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Publication numberUS4717054 A
Publication typeGrant
Application numberUS 06/821,270
Publication dateJan 5, 1988
Filing dateJan 22, 1986
Priority dateJan 22, 1986
Fee statusLapsed
Publication number06821270, 821270, US 4717054 A, US 4717054A, US-A-4717054, US4717054 A, US4717054A
InventorsTeddy L. Vanzant
Original AssigneeVanzant Teddy L
Export CitationBiBTeX, EndNote, RefMan
External Links: USPTO, USPTO Assignment, Espacenet
Tire carrier with pivotable tire mount and variable counterforce device
US 4717054 A
Abstract
A tire carrier adapted with a bumper-mounted hinge plate housing a pivot rod having the lower portion of a generally inverted Ushaped tire mounting frame pivotably attached at the pivot rod is disclosed herein. A lower bracket extends vertically below the pivot rod and includes a pivotable connection point for rotatably housing a lower end of a gas cylinder. The upper end of the gas cylinder is rotatably mounted in an upper bracket which extends horizontally and toward the rear from a forwardly inclined top rail of the tire mounting frame. When in a normal upright position on a vehicle the gas cylinder is positioned vertically in a vertical plane located at the outer edge of a rear bumper of the vehicle. A spare tire to be carried is mounted on pivotably lug bolts which are rotatable about the upper portion of the tire mounting frame. A tire changing tool locks the pivot point of the hinge into an open horizontal position so that the carried spare can be removed from the tire mounting frame. The geometry of the hinge and gas cylinder mounting of this tire carrier invention provides a variable moment arm so that a variable counterforce is developed within the gas cylinder.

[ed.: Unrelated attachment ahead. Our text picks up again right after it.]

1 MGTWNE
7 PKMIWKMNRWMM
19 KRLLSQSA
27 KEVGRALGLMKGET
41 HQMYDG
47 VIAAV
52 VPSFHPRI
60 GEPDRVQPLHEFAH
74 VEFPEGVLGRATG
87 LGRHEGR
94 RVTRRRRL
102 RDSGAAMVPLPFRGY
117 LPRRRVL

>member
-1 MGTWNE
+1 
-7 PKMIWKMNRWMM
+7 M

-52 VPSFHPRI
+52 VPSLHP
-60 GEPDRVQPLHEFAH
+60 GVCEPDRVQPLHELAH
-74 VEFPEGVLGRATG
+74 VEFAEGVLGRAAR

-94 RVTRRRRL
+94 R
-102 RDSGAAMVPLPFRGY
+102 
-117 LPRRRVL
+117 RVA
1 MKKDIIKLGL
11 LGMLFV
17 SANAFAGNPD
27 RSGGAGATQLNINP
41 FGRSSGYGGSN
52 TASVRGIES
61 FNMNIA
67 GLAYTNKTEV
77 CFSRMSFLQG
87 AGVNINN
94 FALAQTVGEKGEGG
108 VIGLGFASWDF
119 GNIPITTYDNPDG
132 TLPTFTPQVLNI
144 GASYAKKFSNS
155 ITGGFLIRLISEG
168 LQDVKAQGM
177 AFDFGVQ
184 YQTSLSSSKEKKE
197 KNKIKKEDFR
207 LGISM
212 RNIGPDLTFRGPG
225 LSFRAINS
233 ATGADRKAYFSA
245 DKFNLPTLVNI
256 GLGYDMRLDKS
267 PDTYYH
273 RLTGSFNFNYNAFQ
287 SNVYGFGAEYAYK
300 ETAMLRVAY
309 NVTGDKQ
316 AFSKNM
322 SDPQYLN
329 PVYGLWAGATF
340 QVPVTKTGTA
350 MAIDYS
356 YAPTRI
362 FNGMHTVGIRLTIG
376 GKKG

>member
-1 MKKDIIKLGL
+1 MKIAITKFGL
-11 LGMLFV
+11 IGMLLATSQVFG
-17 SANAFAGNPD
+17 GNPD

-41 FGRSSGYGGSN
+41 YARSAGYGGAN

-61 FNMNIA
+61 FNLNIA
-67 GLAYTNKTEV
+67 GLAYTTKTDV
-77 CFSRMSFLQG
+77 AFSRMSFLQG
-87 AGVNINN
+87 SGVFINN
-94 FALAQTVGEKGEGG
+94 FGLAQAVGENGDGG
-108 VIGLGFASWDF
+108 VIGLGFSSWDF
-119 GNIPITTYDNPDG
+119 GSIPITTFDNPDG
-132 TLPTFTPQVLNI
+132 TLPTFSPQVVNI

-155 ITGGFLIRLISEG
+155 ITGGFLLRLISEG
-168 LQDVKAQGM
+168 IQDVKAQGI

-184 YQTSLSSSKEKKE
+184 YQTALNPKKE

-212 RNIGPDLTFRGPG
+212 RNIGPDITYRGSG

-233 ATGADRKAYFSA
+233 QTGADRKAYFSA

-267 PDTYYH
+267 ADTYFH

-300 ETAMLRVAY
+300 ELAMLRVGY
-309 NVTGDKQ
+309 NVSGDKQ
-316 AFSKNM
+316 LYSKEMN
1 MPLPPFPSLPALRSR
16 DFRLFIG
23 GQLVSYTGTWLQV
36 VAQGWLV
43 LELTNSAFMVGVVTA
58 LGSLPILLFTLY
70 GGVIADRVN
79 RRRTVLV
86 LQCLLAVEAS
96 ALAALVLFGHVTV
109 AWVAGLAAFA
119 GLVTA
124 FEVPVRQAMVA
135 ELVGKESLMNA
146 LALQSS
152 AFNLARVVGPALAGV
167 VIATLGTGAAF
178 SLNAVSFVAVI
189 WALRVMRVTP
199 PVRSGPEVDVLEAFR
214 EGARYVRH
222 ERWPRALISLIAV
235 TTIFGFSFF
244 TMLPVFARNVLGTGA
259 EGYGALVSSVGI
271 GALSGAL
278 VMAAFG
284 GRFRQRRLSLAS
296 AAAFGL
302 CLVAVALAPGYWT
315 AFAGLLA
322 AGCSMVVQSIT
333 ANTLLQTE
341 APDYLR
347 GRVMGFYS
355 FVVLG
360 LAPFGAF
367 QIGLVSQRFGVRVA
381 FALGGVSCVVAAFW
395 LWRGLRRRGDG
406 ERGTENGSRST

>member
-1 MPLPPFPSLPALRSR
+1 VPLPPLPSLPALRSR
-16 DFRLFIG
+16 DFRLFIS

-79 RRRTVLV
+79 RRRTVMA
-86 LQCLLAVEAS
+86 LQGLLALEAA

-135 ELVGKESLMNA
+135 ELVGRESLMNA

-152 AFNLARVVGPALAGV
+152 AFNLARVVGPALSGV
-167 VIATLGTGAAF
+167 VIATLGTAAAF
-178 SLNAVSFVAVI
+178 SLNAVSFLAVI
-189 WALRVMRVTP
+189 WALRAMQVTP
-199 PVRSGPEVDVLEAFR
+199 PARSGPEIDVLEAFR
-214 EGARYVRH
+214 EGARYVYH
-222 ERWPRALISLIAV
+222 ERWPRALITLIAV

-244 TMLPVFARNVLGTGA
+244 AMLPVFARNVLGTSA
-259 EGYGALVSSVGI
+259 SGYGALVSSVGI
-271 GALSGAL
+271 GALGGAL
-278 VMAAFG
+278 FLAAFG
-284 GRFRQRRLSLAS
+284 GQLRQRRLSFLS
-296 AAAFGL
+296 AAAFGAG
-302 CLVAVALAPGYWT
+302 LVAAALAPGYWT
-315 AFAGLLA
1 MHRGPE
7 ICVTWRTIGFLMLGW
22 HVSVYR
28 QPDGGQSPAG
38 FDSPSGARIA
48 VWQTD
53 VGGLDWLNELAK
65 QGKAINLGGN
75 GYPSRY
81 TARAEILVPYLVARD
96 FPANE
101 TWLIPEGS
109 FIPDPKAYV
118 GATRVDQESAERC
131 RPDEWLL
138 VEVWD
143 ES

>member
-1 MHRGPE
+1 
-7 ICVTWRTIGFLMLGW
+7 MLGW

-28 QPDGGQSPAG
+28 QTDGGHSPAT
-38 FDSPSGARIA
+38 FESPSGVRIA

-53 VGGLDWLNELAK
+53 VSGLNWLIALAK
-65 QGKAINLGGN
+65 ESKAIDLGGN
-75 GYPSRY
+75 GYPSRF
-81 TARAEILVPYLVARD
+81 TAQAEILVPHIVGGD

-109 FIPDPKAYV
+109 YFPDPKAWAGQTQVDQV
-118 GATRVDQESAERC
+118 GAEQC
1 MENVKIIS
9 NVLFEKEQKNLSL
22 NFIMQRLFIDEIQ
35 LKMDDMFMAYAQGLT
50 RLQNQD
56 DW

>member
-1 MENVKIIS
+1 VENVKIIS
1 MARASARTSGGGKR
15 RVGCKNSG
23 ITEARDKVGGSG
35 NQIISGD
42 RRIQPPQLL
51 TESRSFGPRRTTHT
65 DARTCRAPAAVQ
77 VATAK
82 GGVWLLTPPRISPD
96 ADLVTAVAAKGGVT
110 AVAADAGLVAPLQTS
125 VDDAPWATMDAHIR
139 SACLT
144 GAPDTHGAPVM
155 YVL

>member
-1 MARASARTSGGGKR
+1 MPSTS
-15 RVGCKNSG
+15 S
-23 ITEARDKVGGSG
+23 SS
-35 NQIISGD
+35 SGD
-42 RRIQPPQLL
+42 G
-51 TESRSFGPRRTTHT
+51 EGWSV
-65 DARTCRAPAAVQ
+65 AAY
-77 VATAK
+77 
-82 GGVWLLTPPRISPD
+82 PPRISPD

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Claims(26)
What is claimed is:
1. A normally vertically-located upright tire carrier of the type adapted to manually swing downwardly and away from a vehicle and having a counterforce applying device and a hinged support plate with a horizontal pivot axis for pivotably securing the carrier to the vehicle, said carrier comprising: